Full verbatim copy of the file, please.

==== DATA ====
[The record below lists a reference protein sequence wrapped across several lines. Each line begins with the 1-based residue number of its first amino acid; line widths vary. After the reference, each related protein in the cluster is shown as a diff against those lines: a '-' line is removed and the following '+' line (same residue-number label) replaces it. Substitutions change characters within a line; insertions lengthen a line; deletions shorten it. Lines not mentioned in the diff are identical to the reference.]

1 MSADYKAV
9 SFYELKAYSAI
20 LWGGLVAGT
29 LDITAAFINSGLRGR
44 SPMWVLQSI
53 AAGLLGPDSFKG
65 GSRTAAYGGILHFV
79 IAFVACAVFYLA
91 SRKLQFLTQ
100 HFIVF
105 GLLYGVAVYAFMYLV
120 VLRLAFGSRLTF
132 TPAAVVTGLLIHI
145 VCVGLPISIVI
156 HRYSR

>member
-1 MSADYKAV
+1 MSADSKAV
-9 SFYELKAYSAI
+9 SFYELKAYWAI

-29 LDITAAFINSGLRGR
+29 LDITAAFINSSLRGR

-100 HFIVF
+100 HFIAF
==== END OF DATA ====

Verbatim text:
[The record below lists a reference protein sequence wrapped across several lines. Each line begins with the 1-based residue number of its first amino acid; line widths vary. After the reference, each related protein in the cluster is shown as a diff against those lines: a '-' line is removed and the following '+' line (same residue-number label) replaces it. Substitutions change characters within a line; insertions lengthen a line; deletions shorten it. Lines not mentioned in the diff are identical to the reference.]

1 MSADYKAV
9 SFYELKAYSAI
20 LWGGLVAGT
29 LDITAAFINSGLRGR
44 SPMWVLQSI
53 AAGLLGPDSFKG
65 GSRTAAYGGILHFV
79 IAFVACAVFYLA
91 SRKLQFLTQ
100 HFIVF
105 GLLYGVAVYAFMYLV
120 VLRLAFGSRLTF
132 TPAAVVTGLLIHI
145 VCVGLPISIVI
156 HRYSR

>member
-1 MSADYKAV
+1 MSADSKAV
-9 SFYELKAYSAI
+9 SFYELKAYWAI

-29 LDITAAFINSGLRGR
+29 LDITAAFINSSLRGR

-100 HFIVF
+100 HFIAF